The Augusta National Model
|Tuesday, April 8, 2014, 10:29 AM- -|
The Augusta National Model
I had a chance to do one of my favorite things Monday when I got invited to a practice round for the Masters at Augusta National.
Mother Nature limited the day to only two and a half hours but it was still nice to get back to one of the greatest places on Earth.
I won't bore the non-golf fans with any details of the golf aspect but since this is a Clemson blog, I wanted to pass along some ideas that maybe Clemson could incorporate for its fans at future Clemson sporting events.
It is obvious that Augusta National has a completely different budget than Clemson athletics. The membership at Augusta National is made up of hundreds of the nation's wealthiest people. They don't publicize it and few know the exact figures, but my guess is Augusta National brings in hundreds of millions more money than Clemson athletics each year. When you combine ticket sales, concessions, merchandise, TV revenue, dues, assessments, etc. it would have to be many times that of what Clemson athletics produce.
Therefore, many of the specifics that make Augusta National special can't be implemented at Clemson due to budget constraints. But Clemson could still learn a lot. Maybe the most important idea is creating an experience where fans feel like they get more than they pay for.
Below are part of the reasons the fan experience is so special at Augusta National:
The face value for a practice round ticket yesterday was $50. My guess is that Augusta's membership could get four times that amount of they wanted to. My friend bought four from a scalper for Wednesday's practice round for $1,300. However, the membership keeps ticket prices more than reasonable at Augusta.
This is the best bargain in sports. Sandwiches are $1.50 at Augusta National. Soft drinks are $1.50. Clemson has constraints in its contracts but I hear a lot of Tiger fans complain about $4 bottles of water. This is one area where Clemson could learn from the best in the business.
You would be hard pressed to find a cigarette butt or a sandwich wrapper anywhere on the grounds at Augusta National. The employees in charge of litter are on top of the scene and prevalent throughout the property. I will say that Clemson does a very good job here. I am amazed that the campus looks great Sunday after home games.
Augusta National bought surrounding neighborhoods and tore down houses in order to provide parking for its patrons. Oh, I should have added "FREE" parking. Imagine going to a college football game and parking for free.
Augusta National has a no refund policy for its tickets. The policy basically says it rounds are cancelled then the ticket holder is out of luck. However, they released a statement Monday afternoon that said ticket holders today would receive a refund and would get first chance at buying Monday tickets for next year's tournament. Imagine a college giving back money on a rainout in baseball?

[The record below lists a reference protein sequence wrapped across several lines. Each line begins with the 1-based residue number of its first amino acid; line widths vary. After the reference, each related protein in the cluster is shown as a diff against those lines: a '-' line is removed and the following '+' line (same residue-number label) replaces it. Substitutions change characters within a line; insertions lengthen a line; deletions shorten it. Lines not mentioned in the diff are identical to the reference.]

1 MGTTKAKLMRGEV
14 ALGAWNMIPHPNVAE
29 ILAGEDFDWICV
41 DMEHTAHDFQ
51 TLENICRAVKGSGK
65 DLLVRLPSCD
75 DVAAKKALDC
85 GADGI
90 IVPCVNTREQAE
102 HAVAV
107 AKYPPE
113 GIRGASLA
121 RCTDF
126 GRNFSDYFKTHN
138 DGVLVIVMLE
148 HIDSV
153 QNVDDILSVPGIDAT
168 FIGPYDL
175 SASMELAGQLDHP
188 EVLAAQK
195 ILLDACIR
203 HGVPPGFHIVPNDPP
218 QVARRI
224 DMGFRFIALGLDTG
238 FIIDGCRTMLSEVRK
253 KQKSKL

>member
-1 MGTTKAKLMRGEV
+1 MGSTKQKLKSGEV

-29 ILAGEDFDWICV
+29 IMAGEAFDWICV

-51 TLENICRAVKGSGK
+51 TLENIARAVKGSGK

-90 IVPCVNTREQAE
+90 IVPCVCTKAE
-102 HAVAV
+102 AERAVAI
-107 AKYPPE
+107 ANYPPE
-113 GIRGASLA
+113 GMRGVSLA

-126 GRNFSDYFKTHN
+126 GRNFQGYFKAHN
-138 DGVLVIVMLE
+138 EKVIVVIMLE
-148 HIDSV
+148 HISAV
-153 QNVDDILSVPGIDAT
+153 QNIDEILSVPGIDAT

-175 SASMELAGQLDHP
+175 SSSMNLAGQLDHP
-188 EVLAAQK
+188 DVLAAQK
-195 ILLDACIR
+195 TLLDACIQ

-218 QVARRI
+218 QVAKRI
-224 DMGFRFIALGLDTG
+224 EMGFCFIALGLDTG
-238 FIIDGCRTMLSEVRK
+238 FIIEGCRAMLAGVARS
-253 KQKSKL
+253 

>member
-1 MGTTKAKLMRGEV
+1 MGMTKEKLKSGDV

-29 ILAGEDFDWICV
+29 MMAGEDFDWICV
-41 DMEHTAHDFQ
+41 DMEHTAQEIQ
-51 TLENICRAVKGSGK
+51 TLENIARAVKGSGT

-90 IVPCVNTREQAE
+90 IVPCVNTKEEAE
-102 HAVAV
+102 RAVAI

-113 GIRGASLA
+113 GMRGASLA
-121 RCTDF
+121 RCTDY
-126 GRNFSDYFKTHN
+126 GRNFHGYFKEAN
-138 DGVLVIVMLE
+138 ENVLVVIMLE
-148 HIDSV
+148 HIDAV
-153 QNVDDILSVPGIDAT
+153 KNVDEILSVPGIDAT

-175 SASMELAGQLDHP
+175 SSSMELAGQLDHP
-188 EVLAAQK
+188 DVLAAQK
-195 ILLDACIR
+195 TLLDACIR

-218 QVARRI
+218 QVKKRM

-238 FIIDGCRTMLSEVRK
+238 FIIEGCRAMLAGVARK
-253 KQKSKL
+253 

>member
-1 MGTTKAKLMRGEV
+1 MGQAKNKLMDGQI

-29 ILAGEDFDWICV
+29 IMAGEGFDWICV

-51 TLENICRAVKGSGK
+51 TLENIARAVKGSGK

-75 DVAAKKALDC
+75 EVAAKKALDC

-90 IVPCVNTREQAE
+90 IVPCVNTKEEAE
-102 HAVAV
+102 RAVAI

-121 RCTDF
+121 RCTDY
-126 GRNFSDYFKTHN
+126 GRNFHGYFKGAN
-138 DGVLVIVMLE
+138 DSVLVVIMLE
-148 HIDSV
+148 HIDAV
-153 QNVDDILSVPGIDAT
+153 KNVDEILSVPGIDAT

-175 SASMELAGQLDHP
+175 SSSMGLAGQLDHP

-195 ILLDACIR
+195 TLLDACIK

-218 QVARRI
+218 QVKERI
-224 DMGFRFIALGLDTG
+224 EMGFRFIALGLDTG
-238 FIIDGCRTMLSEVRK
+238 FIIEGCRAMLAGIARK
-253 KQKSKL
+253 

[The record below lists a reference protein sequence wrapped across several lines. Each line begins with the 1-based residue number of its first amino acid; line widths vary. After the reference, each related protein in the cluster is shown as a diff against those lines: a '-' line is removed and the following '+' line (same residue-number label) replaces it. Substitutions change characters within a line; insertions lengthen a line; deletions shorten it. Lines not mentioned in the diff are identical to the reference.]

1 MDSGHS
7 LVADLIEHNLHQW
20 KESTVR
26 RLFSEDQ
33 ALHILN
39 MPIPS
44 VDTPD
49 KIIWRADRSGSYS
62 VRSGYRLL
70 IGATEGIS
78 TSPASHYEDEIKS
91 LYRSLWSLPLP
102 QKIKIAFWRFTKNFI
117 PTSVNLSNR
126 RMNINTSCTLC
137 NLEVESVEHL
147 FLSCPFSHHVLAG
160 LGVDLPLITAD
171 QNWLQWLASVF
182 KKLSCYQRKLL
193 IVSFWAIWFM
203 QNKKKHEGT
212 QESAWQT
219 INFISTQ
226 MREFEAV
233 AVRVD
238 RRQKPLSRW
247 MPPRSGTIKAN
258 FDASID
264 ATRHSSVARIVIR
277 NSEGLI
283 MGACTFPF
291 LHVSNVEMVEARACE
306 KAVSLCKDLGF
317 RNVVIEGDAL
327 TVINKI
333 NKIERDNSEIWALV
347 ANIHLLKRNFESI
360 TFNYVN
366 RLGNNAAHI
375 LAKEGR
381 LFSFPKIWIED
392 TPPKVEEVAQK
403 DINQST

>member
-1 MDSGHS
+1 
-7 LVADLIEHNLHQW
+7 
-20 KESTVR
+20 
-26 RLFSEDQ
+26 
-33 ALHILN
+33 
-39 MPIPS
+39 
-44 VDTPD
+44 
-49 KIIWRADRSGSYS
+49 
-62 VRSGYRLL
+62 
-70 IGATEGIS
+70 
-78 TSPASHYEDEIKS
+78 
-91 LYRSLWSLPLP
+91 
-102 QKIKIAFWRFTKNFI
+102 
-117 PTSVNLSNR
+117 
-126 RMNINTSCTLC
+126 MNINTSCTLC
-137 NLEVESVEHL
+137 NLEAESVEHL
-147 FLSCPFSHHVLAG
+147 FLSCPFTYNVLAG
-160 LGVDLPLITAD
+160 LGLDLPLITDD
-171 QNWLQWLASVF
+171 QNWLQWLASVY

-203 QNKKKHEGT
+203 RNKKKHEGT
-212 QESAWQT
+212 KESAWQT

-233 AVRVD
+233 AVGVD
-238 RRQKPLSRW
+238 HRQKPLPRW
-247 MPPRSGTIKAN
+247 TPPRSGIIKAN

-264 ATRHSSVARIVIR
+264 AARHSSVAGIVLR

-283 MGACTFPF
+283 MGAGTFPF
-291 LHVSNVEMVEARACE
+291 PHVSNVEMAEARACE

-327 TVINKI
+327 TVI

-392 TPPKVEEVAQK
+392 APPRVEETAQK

Everywhere you go inside the gates at Augusta National, you are greeted by attendants. They are helpful and pleasant. The bathroom attendants keep the place spotless. The concessions people are jovial. The experience is enhanced with their cheer and helpful attitude.
The old Augusta National leadership under people like Cliff Roberts were old and stuffy. Roberts was a racist and pledged to keep his tournament white and his caddies black. After that policy changed, Augusta still had an old-fashioned style of leadership and the tournament reflected that. They even limited TV coverage. The leadership in the last 20 years continues to change and has become progressive. They welcome technology. They understand the modern business model. It is refreshing to see history mixed with progressive leadership.
The membership at Augusta National continues to invest in its product. They reinvest every year to make the experience better. They continue to think outside the box and keep finding ways to make everything about the tournament better each year.
In summary, I understand Clemson is a completely different business model than the Masters Tournament. However, there is a lot to be learned about the way the patrons are valued. I have never walked out of the gates at Augusta National and I felt like I did not get more than I paid for. That attitude is something I think a lot of businesses can learn from. It’s that attitude that a lot of professional and college sports leaders could learn from.
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